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Dakota language documentary to premier at Morris

MORRIS —Dakota Wicohan, a nonprofit organization co-founded by Teresa Luckow Peterson ’91, recently completed work on a documentary film titled Dakota Iapi Teunhindapi: We Cherish the Dakota Language. In recognition of Peterson’s ties to the institution, the University of Minnesota, Morris will host a premier screening of the film on Wednesday, May 1, at 6 p.m. in Humanities Fine Arts 6. This preview will offer audiences a glimpse into the completed project.

Dakota Wicohan seeks to renew and sustain the Dakota language. The nonprofit’s efforts connect people, families, and communities through life ways deeply rooted in relationships. Drawing on the strengths, skills, and networks each brought to its mission, the Dakota Wicohan co-founders have addressed the loss of indigenous languages by re-envisioning a future sustained by Dakota culture—language, values, traditions, arts, and kinship.

The purpose of the film project is to promote understanding, respect, and awareness of the Dakota language as well as to bring about healing within Dakota communities and between Dakota and non-Dakota peoples. To preserve the words and wisdom of Dakota community elders, the nonprofit began gathering oral histories from elders in 2008. Through video recordings, these elders shared their life experiences, Dakota language use, and community traditions.

In June 2012, Dakota Wicohan and its consultants began distilling the oral histories into an educational documentary on the Dakota language. In accordance with their participatory values, community members and staff provided feedback to help shape the final cut of the film. Having received the blessings of elders in March 2013, Dakota Wicohan is now ready to share the documentary with the larger community.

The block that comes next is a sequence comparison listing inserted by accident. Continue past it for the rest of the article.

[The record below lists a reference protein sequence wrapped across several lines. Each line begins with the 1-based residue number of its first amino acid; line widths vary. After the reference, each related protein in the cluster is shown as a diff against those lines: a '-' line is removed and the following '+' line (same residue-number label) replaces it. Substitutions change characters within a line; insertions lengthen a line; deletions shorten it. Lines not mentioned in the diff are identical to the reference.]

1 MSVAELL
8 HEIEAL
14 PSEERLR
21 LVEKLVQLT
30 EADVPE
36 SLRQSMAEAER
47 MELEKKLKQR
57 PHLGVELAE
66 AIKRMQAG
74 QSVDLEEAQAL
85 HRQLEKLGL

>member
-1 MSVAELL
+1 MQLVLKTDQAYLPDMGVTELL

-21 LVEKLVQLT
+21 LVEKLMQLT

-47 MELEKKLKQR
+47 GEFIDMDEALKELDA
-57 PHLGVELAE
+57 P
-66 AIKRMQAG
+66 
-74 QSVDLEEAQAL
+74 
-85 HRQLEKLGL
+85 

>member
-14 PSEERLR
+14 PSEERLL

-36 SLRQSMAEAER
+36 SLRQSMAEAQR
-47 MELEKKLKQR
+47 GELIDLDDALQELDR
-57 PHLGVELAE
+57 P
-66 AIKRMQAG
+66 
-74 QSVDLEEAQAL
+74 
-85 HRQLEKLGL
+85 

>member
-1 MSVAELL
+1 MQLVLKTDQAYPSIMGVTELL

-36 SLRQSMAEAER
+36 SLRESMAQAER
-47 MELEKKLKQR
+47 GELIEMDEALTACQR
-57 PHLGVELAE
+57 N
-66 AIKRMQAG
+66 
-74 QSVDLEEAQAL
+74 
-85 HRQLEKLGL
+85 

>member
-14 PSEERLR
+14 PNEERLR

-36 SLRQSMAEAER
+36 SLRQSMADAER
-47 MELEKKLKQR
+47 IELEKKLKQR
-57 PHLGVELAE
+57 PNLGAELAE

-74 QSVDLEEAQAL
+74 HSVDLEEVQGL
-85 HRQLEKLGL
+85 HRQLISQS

Both Heather Peters, assistant professor of psychology, and Tracy Peterson, associate director of Multi-Ethnic Student Programs, have worked closely with the Dakota Wicohan program in the Lower Sioux Community of Morton. According to Peterson, this relationship has been rewarding.

“Through collaboration, we are building relationships and establishing rapport as well as strengthening and nurturing the cultural values of both Morris and the Dakota community, which is ingrained in identity, kinship, language and well-being.”

Teresa Luckow Peterson is a member of the University’s American Indian Advisory Council (AIAC) and former director of Dakota Wicohan. She received a degree in sociology and liberal arts for the human services from Morris and a master of education from Southwest State University. She is completing a doctorate in education at the University of Minnesota, Duluth. Peterson is a Bush Fellow.